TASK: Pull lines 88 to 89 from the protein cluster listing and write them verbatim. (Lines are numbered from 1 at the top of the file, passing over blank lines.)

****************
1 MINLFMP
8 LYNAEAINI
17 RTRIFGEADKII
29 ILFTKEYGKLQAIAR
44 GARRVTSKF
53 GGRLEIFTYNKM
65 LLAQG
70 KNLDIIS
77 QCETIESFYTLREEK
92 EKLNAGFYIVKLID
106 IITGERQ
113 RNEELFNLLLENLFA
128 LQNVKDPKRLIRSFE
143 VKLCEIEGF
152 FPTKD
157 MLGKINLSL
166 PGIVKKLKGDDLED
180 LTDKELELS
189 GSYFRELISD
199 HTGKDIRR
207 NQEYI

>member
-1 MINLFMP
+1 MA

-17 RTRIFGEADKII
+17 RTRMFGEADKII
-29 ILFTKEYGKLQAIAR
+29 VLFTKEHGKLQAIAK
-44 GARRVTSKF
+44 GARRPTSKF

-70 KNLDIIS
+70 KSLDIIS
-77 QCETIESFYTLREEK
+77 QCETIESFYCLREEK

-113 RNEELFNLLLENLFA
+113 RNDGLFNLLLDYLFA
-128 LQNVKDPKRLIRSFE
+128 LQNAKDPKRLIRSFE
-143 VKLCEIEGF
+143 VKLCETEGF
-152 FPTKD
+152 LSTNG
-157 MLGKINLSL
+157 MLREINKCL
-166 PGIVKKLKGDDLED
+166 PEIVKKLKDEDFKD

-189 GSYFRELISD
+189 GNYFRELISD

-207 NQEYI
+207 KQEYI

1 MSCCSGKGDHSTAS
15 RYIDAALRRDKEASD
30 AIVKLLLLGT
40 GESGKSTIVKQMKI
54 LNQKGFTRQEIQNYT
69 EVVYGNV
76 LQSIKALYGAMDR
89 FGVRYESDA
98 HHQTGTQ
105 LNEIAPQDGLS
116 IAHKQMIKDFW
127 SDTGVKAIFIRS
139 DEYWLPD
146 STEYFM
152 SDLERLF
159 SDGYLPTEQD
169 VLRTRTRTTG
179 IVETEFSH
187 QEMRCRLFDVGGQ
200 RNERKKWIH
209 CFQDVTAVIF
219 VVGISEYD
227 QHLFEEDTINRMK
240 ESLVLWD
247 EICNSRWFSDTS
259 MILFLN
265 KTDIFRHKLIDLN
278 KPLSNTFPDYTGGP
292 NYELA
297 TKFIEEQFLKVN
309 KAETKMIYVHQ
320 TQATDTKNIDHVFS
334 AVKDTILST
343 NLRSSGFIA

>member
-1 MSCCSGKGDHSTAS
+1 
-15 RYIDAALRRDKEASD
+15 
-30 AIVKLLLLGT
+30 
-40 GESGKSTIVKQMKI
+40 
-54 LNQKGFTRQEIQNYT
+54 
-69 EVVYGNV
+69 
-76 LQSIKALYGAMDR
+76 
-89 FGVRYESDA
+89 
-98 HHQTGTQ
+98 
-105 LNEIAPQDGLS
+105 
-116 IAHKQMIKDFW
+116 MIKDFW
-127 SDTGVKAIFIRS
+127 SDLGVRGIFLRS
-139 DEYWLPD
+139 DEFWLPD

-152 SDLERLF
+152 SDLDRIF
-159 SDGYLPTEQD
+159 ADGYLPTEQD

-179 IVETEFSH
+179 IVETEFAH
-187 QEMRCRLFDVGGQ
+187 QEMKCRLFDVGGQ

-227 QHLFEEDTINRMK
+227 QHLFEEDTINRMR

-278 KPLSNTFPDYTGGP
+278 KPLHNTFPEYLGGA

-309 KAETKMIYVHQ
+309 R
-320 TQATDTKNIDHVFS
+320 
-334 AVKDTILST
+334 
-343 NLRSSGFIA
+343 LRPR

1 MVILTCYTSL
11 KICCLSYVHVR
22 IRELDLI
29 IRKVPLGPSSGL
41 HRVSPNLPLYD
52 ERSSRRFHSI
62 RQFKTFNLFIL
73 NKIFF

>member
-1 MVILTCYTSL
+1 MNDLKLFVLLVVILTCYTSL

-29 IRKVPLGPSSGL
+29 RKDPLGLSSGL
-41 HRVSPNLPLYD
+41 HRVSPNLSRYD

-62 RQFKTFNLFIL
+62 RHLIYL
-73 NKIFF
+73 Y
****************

-15 RYIDAALRRDKEASD
+15 